No butts – stub them out and bin them!
Release date: 13 October 2016
Cotswold District Council wants residents and visitors to be more aware of the impact of discarded cigarette butts and the unnecessary costs of cleaning them up.
Cllr Sue Coakley, Cabinet Member for the Environment at CDC, explains:
“Although discarded cigarette butts account for 40% of the litter in the UK, a lot of smokers walking around the streets of our towns and villages don’t seem to recognise that this is littering. They see the need to use litter bins for waste such as takeaway containers, sandwich wrappers, and crisp packets but they often tend to throw cigarette butts on the ground rather than extinguishing them and then tidying them away.
“Cigarette butts are difficult to clean up; the small filters fall into grates and cracks in the pavement, avoiding detection by normal cleaning processes. Additionally, the filters are made of a plastic that can take a long time to break down and be absorbed back into the environment.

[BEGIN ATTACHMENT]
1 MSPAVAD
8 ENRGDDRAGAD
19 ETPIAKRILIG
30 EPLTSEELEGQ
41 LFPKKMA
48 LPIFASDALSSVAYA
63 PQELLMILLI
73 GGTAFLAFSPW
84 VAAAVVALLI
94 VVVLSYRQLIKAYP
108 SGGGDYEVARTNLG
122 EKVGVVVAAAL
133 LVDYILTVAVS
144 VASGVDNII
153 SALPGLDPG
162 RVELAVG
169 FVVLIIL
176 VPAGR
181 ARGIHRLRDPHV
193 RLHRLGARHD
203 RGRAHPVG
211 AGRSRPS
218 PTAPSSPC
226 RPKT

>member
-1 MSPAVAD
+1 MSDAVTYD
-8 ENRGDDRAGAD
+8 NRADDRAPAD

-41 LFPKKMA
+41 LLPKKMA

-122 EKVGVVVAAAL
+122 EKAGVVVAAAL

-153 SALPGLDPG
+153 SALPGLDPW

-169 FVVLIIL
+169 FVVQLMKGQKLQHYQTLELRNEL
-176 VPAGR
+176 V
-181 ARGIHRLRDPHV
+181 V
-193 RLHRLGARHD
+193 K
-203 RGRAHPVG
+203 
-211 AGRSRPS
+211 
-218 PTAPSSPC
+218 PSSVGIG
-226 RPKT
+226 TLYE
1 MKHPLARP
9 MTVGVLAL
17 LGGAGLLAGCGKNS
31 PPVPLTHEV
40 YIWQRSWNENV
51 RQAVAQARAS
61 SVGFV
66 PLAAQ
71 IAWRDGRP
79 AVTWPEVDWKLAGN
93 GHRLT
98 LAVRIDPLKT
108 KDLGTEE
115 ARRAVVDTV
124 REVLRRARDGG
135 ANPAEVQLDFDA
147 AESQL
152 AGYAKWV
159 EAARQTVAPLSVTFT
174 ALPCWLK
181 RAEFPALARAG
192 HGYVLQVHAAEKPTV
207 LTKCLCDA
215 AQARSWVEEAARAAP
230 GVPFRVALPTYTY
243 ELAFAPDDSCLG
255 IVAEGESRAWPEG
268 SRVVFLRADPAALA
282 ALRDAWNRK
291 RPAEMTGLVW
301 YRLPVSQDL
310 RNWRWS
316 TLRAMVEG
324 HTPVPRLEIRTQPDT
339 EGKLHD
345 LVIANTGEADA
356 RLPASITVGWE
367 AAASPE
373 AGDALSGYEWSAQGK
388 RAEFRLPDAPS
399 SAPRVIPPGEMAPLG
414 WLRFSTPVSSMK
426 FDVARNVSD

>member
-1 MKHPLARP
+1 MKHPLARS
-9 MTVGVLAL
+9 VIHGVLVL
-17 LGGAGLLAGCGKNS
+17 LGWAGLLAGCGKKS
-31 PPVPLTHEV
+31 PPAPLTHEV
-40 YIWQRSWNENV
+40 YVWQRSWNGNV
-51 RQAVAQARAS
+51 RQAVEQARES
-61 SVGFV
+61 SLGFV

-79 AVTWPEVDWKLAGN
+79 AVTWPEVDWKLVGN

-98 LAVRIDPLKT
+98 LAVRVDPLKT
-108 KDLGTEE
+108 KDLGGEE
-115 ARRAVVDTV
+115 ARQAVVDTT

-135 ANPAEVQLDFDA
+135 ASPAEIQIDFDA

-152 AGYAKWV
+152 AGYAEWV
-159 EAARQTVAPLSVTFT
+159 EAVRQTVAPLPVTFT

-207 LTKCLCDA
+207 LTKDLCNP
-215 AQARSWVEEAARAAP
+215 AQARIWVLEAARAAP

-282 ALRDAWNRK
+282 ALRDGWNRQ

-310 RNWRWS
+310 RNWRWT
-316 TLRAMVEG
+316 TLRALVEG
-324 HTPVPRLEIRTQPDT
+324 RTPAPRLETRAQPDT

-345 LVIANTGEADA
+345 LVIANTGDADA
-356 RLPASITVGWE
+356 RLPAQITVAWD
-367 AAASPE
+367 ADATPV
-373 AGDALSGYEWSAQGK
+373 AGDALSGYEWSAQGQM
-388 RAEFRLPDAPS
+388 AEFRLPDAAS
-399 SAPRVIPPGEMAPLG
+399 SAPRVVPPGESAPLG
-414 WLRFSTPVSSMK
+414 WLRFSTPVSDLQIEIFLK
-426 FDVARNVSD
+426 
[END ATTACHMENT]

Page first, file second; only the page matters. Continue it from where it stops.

“I would urge all smokers to behave responsibly when they are out and about in the District. We are lucky to live in such a beautiful place and nobody likes to see a load of cigarette butts littering our streets.”
120 tonnes of cigarette litter are dropped in the UK every day.
A cigarette butt contains up to 4,000 chemicals including hydrogen, cyanide and arsenic.
Cigarette filters can take up to 12 years to degrade.
It takes one second to drop a cigarette butt. If it took the same time to pick it up again, it would take one person (working eight hours a day) nearly 20 years to collect the estimated 200 million cigarette butts that are thrown away in the UK each day.